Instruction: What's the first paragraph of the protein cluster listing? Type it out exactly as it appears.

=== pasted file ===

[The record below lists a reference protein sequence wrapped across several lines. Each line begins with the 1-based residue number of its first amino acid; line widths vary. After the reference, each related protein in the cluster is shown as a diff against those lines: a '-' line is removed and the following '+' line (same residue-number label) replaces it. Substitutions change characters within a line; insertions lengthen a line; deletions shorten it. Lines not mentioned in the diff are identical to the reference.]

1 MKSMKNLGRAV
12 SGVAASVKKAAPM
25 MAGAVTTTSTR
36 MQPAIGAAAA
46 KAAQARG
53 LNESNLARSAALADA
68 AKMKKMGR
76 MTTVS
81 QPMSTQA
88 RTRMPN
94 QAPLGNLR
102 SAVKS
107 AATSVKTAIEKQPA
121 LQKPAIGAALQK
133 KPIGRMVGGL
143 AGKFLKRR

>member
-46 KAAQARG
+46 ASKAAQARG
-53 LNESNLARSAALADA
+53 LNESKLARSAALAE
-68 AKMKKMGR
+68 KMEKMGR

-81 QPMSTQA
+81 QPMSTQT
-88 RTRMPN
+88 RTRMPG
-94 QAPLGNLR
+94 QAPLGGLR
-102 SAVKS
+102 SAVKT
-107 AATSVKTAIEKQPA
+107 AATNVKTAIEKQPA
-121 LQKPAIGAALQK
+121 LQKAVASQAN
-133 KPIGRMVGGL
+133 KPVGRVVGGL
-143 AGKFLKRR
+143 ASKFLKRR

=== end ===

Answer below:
[The record below lists a reference protein sequence wrapped across several lines. Each line begins with the 1-based residue number of its first amino acid; line widths vary. After the reference, each related protein in the cluster is shown as a diff against those lines: a '-' line is removed and the following '+' line (same residue-number label) replaces it. Substitutions change characters within a line; insertions lengthen a line; deletions shorten it. Lines not mentioned in the diff are identical to the reference.]